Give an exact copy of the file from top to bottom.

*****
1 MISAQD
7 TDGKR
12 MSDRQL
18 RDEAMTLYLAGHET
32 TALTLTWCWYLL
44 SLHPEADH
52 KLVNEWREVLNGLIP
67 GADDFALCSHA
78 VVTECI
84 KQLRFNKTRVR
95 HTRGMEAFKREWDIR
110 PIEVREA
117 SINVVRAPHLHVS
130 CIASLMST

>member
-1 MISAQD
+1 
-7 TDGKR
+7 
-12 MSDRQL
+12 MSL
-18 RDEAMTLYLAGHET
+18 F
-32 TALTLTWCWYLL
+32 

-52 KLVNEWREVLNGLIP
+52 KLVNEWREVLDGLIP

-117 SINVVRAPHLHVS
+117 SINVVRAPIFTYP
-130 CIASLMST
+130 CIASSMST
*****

1 MISAQD
7 TDGKR
12 MSDRQL
18 RDEAMTLYLAGHET
32 TALTLTWCWYLL
44 SLHPEADH
52 KLVNEWREVLNGLIP
67 GADDFALCSHA
78 VVTECI
84 KQLRFNKTRVR
95 HTRGMEAFKREWDIR
110 PIEVREA
117 SINVVRAPHLHVS
130 CIASLMST

>member
-1 MISAQD
+1 
-7 TDGKR
+7 
-12 MSDRQL
+12 MSL
-18 RDEAMTLYLAGHET
+18 F
-32 TALTLTWCWYLL
+32 

-52 KLVNEWREVLNGLIP
+52 KLVNEWREVLDGLIP

-117 SINVVRAPHLHVS
+117 SINVVRAPIFTYP
-130 CIASLMST
+130 CIASSMST